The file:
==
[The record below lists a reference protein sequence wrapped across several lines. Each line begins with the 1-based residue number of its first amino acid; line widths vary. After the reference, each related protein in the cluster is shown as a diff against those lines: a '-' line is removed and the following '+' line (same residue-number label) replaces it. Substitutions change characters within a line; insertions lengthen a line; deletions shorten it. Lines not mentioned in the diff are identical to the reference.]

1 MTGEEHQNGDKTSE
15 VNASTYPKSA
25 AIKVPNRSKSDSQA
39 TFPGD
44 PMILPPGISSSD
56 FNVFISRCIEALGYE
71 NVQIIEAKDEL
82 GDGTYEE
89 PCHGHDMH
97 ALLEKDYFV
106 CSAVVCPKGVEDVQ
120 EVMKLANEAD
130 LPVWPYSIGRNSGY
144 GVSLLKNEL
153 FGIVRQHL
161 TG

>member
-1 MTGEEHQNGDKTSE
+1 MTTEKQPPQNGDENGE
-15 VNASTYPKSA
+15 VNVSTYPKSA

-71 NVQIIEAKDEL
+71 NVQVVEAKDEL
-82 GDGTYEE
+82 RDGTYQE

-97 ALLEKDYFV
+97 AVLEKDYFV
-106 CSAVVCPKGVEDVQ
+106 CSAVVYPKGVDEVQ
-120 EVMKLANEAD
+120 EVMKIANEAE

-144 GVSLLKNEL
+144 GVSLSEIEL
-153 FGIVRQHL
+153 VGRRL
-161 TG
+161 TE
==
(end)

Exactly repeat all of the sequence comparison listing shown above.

[The record below lists a reference protein sequence wrapped across several lines. Each line begins with the 1-based residue number of its first amino acid; line widths vary. After the reference, each related protein in the cluster is shown as a diff against those lines: a '-' line is removed and the following '+' line (same residue-number label) replaces it. Substitutions change characters within a line; insertions lengthen a line; deletions shorten it. Lines not mentioned in the diff are identical to the reference.]

1 MTGEEHQNGDKTSE
15 VNASTYPKSA
25 AIKVPNRSKSDSQA
39 TFPGD
44 PMILPPGISSSD
56 FNVFISRCIEALGYE
71 NVQIIEAKDEL
82 GDGTYEE
89 PCHGHDMH
97 ALLEKDYFV
106 CSAVVCPKGVEDVQ
120 EVMKLANEAD
130 LPVWPYSIGRNSGY
144 GVSLLKNEL
153 FGIVRQHL
161 TG

>member
-1 MTGEEHQNGDKTSE
+1 MTTEKQPPQNGDENGE
-15 VNASTYPKSA
+15 VNVSTYPKSA

-71 NVQIIEAKDEL
+71 NVQVVEAKDEL
-82 GDGTYEE
+82 RDGTYQE

-97 ALLEKDYFV
+97 AVLEKDYFV
-106 CSAVVCPKGVEDVQ
+106 CSAVVYPKGVDEVQ
-120 EVMKLANEAD
+120 EVMKIANEAE

-144 GVSLLKNEL
+144 GVSLSEIEL
-153 FGIVRQHL
+153 VGRRL
-161 TG
+161 TE